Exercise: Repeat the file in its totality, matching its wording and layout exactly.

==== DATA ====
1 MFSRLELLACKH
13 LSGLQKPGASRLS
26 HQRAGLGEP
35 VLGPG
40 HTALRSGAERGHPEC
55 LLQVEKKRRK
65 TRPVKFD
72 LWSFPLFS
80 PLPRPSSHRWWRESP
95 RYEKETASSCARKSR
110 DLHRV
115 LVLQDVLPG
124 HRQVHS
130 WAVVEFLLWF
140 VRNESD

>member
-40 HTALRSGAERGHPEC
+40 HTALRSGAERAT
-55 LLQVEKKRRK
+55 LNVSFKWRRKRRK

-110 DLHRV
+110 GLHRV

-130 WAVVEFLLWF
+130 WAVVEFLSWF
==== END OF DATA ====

1 MFSRLELLACKH
13 LSGLQKPGASRLS
26 HQRAGLGEP
35 VLGPG
40 HTALRSGAERGHPEC
55 LLQVEKKRRK
65 TRPVKFD
72 LWSFPLFS
80 PLPRPSSHRWWRESP
95 RYEKETASSCARKSR
110 DLHRV
115 LVLQDVLPG
124 HRQVHS
130 WAVVEFLLWF
140 VRNESD

>member
-40 HTALRSGAERGHPEC
+40 HTALRSGAERAT
-55 LLQVEKKRRK
+55 LNVSFKWRRKRRK

-110 DLHRV
+110 GLHRV

-130 WAVVEFLLWF
+130 WAVVEFLSWF